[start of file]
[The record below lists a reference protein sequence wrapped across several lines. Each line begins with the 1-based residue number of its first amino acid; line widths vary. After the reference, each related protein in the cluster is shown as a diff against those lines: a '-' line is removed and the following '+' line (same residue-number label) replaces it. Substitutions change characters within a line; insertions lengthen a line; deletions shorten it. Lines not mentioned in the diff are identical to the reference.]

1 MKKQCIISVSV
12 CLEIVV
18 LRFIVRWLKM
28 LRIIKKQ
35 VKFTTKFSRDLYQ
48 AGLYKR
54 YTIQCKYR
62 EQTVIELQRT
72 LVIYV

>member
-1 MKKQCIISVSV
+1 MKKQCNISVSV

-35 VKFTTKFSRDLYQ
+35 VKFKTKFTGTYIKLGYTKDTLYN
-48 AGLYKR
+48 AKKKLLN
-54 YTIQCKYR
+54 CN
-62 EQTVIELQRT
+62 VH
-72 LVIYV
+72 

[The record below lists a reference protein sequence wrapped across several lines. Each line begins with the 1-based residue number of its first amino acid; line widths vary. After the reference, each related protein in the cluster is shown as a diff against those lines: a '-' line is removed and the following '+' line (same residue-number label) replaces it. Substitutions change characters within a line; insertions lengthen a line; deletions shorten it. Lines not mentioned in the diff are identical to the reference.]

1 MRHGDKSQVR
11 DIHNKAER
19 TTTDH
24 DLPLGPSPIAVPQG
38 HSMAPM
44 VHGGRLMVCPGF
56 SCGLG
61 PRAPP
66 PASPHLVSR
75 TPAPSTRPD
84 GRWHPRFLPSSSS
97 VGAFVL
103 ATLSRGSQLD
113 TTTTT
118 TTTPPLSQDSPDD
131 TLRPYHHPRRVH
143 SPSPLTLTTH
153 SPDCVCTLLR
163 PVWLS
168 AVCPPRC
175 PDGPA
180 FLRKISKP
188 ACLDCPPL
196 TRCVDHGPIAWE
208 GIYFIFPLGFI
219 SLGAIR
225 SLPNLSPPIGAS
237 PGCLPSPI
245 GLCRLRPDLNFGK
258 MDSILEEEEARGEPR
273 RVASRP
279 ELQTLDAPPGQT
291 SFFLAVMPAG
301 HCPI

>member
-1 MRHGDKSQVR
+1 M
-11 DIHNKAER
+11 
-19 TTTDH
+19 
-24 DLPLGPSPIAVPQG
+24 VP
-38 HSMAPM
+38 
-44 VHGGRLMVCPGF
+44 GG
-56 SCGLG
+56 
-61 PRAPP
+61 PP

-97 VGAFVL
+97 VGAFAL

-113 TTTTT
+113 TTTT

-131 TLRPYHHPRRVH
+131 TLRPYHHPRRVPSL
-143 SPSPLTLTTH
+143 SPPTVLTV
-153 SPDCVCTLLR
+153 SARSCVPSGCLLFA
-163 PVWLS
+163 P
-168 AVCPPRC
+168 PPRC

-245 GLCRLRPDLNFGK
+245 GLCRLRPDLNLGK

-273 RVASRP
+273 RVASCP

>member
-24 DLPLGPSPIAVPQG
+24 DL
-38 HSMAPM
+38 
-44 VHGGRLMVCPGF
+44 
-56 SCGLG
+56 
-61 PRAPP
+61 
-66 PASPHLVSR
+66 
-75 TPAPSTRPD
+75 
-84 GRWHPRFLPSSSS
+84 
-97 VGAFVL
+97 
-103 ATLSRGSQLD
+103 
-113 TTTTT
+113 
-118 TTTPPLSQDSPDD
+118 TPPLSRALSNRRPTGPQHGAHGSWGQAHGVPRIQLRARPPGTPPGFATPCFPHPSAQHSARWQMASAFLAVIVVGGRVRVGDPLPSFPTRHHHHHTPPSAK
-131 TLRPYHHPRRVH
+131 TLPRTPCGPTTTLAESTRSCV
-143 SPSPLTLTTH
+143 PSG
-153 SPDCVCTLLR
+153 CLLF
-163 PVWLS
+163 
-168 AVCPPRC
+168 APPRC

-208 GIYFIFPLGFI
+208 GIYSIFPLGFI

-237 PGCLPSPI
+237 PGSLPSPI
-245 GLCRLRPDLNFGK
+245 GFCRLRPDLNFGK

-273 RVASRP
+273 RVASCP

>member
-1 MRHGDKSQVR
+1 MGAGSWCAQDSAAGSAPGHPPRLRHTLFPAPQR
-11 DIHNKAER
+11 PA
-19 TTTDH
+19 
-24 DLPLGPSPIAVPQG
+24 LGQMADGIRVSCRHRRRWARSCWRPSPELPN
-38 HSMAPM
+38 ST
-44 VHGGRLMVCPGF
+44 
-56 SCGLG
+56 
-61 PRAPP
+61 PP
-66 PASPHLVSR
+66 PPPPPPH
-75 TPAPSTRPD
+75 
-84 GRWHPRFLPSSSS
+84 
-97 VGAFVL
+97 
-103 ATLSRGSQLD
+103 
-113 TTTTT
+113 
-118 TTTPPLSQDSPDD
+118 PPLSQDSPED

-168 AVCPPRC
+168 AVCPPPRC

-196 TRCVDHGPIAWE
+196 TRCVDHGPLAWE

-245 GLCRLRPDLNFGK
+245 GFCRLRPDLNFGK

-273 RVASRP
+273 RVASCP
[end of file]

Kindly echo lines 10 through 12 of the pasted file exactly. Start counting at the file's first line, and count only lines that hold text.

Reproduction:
72 LVIYV

>member
-1 MKKQCIISVSV